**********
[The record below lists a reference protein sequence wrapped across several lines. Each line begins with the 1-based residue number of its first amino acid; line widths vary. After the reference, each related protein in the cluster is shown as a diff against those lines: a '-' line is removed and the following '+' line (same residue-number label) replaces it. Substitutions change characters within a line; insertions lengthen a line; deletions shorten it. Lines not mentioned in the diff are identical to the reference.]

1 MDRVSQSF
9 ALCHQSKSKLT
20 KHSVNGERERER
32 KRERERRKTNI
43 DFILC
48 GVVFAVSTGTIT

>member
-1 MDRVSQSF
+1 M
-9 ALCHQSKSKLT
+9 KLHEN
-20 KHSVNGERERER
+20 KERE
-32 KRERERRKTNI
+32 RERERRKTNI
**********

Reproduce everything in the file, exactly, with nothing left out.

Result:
[The record below lists a reference protein sequence wrapped across several lines. Each line begins with the 1-based residue number of its first amino acid; line widths vary. After the reference, each related protein in the cluster is shown as a diff against those lines: a '-' line is removed and the following '+' line (same residue-number label) replaces it. Substitutions change characters within a line; insertions lengthen a line; deletions shorten it. Lines not mentioned in the diff are identical to the reference.]

1 MDRVSQSF
9 ALCHQSKSKLT
20 KHSVNGERERER
32 KRERERRKTNI
43 DFILC
48 GVVFAVSTGTIT

>member
-1 MDRVSQSF
+1 M
-9 ALCHQSKSKLT
+9 KLHEN
-20 KHSVNGERERER
+20 KERE
-32 KRERERRKTNI
+32 RERERRKTNI